What have giant killer plants got to do with technology?
You're thinking of Triffids. MiFID stands for the Markets in Financial Instruments Directive. Having said that, the way some companies are reacting, you'd think they were being chased by roving mutant vegetables. But if they aren't careful, some businesses might feel its sting.
So what's the problem?
MiFID is Europe trying to update the regulations around investment banks. They tried to do it before with something called the Investment Services Directive (ISD) which is why MiFID is sometimes known as ISD2. But ISD didn't work very well so they're having another crack.
What's the big idea?
The directive will allow companies to provide services across borders and establish branches in other European states. It also does away with the idea that all share trading had to be done through exchanges. Many banks deal 'off-book' which means they shift shares they are already holding between the customers that want to buy and sell, which is easier than going through the exchanges.
Who is it going to affect?
Most companies that are involved in trading in financial instruments and businesses that deal in advisory services. All enterprises covered by ISD will be affected - which broadly covers investment banks, market data companies, trading platforms and exchanges.
Sounds okay so far. Where does the IT come into this?
Businesses will have to be able to prove 'best execution' on deals - which is likely to have to take into account issues such as price, venue, cost and speed. And they will have to keep records for five years.
Lots of the companies that currently trade off-book just don't have the systems to record and store this information and prove that they are providing best execution.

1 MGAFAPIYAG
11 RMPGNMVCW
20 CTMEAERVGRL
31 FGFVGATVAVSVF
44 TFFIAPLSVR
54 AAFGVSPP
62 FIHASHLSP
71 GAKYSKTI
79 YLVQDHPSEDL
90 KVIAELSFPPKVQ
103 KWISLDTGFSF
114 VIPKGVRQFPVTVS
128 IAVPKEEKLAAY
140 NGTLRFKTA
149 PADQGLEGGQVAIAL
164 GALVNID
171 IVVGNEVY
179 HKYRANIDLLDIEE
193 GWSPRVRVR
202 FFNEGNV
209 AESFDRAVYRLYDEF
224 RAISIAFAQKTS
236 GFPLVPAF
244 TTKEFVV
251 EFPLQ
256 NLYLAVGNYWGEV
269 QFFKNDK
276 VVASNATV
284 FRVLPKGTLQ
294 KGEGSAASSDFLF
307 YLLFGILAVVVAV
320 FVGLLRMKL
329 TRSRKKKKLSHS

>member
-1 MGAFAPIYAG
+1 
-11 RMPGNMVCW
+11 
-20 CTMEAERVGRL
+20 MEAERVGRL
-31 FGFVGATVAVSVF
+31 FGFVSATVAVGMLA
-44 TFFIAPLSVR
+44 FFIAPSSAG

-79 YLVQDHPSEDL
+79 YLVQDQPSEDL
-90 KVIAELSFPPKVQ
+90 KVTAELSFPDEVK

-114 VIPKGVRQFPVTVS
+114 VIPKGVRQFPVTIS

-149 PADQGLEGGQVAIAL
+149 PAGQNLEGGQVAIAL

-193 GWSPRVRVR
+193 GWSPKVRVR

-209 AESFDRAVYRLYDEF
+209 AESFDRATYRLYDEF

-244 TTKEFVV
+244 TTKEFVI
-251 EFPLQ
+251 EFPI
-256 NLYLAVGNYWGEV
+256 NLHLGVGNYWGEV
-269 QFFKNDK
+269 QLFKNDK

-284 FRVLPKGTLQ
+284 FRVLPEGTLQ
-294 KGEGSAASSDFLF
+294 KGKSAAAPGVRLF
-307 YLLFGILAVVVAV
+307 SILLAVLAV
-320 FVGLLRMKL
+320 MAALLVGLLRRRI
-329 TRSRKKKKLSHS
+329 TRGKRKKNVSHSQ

Algorithmic trading will be increasingly used as well, as automated systems can work out the best trading venues and provide a clear audit trail.
Companies will also have to publish much more information than before, which will mean new communications infrastructure. And they'll have to build new business processes to deal with all this. Analysts are predicting £10m for IT and £12m for new processes - costing the industry around £1bn.
Yup. And many players - including the Financial Services Authority (FSA) in the UK - have warned the costs of compliance may well outweigh the benefits. It could also lead to a wave of mergers of the smaller players in Europe. And as the deadline is pretty soon, we could see an outbreak of poaching as banks get desperate to have the best workers in place.
Sounds like a pain. When do I have to start worrying about all this?
MiFID was due to come into force in April 2006 but earlier this year the European Commission announced that implementation would be delayed by a year to give businesses a better chance of complying. The deadline is 1 November 2007 but it's not entirely clear what will happen to companies that aren't ready in time.
For those that are affected by the regulations the best thing to do is get cracking now - analysts are already warning companies that hide their heads in the sand will lose out on opportunities for new business and even worse could end up writing blank cheques to their IT suppliers in the last-minute scramble to get ready.
Some analysts are estimating it might take two years to get the work done. But many companies actually put off their preparation, preferring a wait and see approach. Some businesses didn't really start serious work until the beginning of 2007.
Having said that, big players such as Barclays Capital have been extremely busy working towards compliance, with senior management making delivery a top priority.
So what's the situation right now?
Well it seems to be pretty confused at the moment and with many countries having still not transposed MiFID into national law, the 1 November deadline looks increasingly optimistic.
The exact requirements of the regulations and the implications of non-compliance remain unclear.
As for the legal situation if companies are not compliant by November it seems to be up in the air whether national financial regulators or the European Commission would be responsible.
But analysts agree that as long as organisations can prove they are working towards MiFID compliance, there will be little in the way of punishment.
In general though, it seems the UK financial industry is looking good to hit the November deadline as it is one of the few to have transposed MiFID to national law.
Is this all going to work then?
Well in the long term it probably will but some analysts suggest that because only a few countries have transposed MiFID to law its effects might be watered down due to a lack of regulatory harmony.
I'd still rather fight some killer plants instead
Many investment banks would agree.